Five-fold resistance cut for high-voltage FETs

Five-fold resistance cut for high-voltage FETsSteve Bush
Siemens has cut the on-resistance of high voltage power FETs, at a stroke rejuvenating a technological area which has been stagnant for years.
Dissipation due to device on-resistance dominates the power loss of FETs. In low voltage devices with sub-60V breakdown, there has been plenty of innovation such that device RDSon is often dominated by the package lead resistance rather than the chip inside.
The same cannot be said for high voltage power FETs, particularly those for off-line operation which need to withstand 600V. During the time that low voltage devices have seen a ten-fold improvement, 600V devices have lost only 30 per cent of their on-resistance.
Siemens claims that the best 600V FETs from its competitors achieve 18Ohm/mm2 of chip area, while CoolMos – as its new technology is called – will deliver 3.5Ohm/mm2. In packaged terms, this drops the on-resistance of a 600V TO220 device from 800mOhm to 190mOhm.
The up-shot of these improvements, says Siemens, is that power supplies of 3 to 4kW can now be handled by four TO220 packages, rather than TO264 packs or hybrid modules.
Developments like CoolMos are unlikely to change the dominance of IGBTs (high voltage insulated gate bipolar transistors) in multi-kW applications – industrial motor driver for instance. This is because IGBTs continue to have lower losses than any type of high voltage power FET. But IGBTs are slow; few operate above 50kHz, whereas power FETs will work at 1MHz.
This gives high-voltage power FETs a noteworthy niche, where high frequency operation reduces the size of associated magnetics. Application for high voltage power FETs include switch-mode supplies, uninterruptible power supplies, induction heaters and welding equipment. Reducing on-resistance by a factor of five, as CoolMos is claimed to do, will reduce the resulting equipment size and may open up higher power, high frequency applications which have been too expensive using more conventional power FETs.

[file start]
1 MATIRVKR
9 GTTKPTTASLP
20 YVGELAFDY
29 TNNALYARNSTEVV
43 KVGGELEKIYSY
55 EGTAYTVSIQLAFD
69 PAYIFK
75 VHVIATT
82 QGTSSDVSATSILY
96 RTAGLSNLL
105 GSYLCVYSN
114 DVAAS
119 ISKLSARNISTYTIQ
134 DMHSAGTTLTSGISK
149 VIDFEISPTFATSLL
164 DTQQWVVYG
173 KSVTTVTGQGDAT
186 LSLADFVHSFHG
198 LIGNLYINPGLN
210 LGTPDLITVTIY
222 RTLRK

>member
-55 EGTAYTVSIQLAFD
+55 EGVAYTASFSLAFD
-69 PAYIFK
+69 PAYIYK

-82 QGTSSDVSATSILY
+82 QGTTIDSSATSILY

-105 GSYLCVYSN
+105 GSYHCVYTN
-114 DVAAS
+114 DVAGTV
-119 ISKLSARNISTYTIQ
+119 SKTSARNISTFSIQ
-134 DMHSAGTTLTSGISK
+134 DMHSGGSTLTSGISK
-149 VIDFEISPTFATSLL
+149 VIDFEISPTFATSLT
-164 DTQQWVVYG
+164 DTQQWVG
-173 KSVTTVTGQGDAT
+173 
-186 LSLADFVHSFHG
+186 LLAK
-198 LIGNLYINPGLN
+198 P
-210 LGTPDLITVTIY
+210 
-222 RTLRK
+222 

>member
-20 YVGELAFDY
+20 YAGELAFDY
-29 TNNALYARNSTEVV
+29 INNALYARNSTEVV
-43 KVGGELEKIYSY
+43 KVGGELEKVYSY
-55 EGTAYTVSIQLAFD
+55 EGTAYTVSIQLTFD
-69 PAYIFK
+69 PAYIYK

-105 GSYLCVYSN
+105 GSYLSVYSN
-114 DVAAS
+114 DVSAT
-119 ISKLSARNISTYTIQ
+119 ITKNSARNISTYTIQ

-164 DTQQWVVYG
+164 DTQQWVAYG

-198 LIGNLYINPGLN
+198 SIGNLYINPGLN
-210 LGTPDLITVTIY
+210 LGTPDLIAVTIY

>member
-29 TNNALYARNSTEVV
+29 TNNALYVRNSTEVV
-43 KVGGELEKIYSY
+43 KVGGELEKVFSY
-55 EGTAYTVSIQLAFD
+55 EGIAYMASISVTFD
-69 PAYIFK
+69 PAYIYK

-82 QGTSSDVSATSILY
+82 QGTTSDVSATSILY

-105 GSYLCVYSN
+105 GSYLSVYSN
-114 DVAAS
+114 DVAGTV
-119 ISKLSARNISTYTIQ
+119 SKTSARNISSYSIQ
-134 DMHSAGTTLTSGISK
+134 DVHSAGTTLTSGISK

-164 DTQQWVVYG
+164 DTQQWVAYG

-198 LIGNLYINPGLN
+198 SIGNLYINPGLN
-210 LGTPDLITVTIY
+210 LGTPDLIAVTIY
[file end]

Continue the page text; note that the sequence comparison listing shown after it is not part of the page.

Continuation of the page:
CoolMos will be launched in volume later this year. Voltage in power FETs is blocked by the epitaxial N-type silicon layer in which the FET is constructed. Increasing voltage capability requires raising the thickness of the epi-layer and reducing its doping concentration. These measures also increase on-resistance, causing it to rise with the square of blocking voltage.
With CoolMos – also called SIP5 – Siemens has developed a structure which effectively increases doping levels when the device is on and reduces them when it is off. This reduces on resistance while increasing off-state blocking voltage.
For a given thickness of epi-layer, Siemens increases blocking voltage by cutting doping compared with conventional FETs. This would normally result in an unacceptably high on-resistance. To counter this, trench technology is used to bury a highly doped N-type column under the gate of the device where current flows when the device is on. Doping this at five times the level used in a conventional FET drops on-resistance by a corresponding factor.
This on its own is not enough. Although the column reduces on-resistance, it offers an easy path for carriers from the source contact during break down and therefore lowers blocking voltage.
To increase blocking voltage again, P-type material is trenched around the column. This material has the same doping concentration as the column.
In the off state, carriers from the N-column and the P-trenches migrate into each other’s areas, creating a depletion region. By carefully balancing the doping, both the trenches and the column can be made to ‘disappear’, effectively becoming weakly doped N-type material like the rest of the epi-layer. This action pushes the blocking capability back up to that of the surrounding epi-layer.
The P-type trenches play no part in the operation when the device is on.
Siemens is using a stripe structure in the devices, so that the two trenches and column are long structures, going into the page in the diagram.

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